About 3:00 PM we left for the marina and had about 10 miles to go to reach the Chickamauga Lock--we called the lockmaster from 5 miles away and he indicated they were filling the lock with pleasure boats in a couple of minutes and that if we missed that lock-up, it would be a couple of hours. Bill put the pedal to the metal, and they reached the vicinity of the lock in minutes, and we called the lockmaster again. He was under the mistaken impression that we were upriver and wanted to be locked down--but another boat understood the problem and clarified the issue with the lockmaster--and we went straight into the lock with several other pleasure boats and were locked up without any wait--our luck with locks continues...
As we reached Chickamauga Marina, we called for arrival instructions, and they suggested we come to the fuel dock and get a slip assignment. We did so, and they sent us backwards to an end of tee that meant we approached the dock tying to port rather than our preferred starboard. We approached the dock with 20k sidewinds that blew us onto the dock. Unfortunately we still had the big ball fenders deployed on that side and made a somewhat less than elegant arrival..but no damage or other problems.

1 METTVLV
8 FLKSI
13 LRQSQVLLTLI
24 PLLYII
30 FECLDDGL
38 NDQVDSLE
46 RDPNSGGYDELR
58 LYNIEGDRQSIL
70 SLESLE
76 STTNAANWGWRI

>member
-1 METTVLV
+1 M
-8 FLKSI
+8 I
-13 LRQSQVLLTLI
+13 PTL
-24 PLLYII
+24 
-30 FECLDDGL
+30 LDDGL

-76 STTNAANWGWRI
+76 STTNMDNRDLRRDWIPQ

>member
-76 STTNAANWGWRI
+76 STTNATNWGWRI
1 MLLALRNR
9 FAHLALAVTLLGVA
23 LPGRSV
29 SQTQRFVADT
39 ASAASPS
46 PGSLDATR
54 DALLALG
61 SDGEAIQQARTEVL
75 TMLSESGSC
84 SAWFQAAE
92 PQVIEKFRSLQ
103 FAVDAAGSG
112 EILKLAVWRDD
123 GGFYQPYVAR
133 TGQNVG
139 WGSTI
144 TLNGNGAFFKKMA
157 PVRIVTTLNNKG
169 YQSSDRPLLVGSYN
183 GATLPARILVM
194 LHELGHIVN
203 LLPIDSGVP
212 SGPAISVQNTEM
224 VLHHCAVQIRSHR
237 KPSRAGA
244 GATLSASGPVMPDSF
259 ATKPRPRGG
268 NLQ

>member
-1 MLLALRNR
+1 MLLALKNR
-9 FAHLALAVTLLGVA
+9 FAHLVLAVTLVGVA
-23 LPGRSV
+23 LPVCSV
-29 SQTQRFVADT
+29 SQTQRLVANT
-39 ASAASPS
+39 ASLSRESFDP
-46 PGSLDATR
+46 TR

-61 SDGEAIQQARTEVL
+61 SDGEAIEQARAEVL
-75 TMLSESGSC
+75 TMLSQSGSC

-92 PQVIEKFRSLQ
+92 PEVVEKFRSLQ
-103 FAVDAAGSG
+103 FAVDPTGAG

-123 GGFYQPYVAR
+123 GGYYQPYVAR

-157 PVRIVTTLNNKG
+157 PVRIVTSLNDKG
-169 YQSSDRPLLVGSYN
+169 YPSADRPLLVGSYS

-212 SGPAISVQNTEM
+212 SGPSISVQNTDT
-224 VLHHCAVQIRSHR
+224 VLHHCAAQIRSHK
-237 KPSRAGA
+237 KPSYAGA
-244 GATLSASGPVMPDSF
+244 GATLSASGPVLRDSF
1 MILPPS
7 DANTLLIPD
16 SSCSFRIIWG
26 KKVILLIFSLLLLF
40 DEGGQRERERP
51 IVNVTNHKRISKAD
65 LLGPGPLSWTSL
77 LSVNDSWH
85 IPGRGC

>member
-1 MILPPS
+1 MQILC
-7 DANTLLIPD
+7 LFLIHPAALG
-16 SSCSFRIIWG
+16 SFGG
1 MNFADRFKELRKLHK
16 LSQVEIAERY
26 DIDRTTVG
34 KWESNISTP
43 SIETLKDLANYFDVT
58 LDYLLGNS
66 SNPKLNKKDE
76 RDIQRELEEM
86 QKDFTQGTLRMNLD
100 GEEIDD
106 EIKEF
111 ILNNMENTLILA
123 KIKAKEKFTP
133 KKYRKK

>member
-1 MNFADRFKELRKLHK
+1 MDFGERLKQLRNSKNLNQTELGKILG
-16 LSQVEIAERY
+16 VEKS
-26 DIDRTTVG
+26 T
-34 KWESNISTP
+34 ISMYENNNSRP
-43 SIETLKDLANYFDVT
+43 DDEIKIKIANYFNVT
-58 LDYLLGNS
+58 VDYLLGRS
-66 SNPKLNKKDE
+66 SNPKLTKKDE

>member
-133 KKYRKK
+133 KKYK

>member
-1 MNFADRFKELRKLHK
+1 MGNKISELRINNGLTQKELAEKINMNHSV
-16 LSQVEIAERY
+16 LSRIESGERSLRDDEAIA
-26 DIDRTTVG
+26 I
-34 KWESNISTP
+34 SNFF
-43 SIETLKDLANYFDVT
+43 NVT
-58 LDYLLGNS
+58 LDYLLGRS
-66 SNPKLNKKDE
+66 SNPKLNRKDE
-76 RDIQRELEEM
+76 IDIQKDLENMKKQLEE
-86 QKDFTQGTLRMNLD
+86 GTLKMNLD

The dock was littered with Canada geese droppings, and Bill had to wash down the entire end of tee before we could even finish tying up the Interlude--it hasn't been washed-down for months. Next we found that the assigned power post was dead--no power, and after some discussion, they found us a single 30A 125v circuit--this represents about 1/20th the amount of power we really need. But we'll get through the night and rethink the situation tomorrow.
Another lesson learned! Chickamauga Marina was reluctant to take us--but because we wanted to be near an airport, we insisted, and upon our arrival we realize why they were hesitant--they don't really have facilities for a boat our size. A curious dilemma: insist, and have a bad dock situation. Don't insist, and how do we find our way to the airport to get the folks back home.
The day was redeemed by a wonderful Mexican dinner that Jan prepared. Ed even asked Bill's mother to write down the recipe. It was delicious.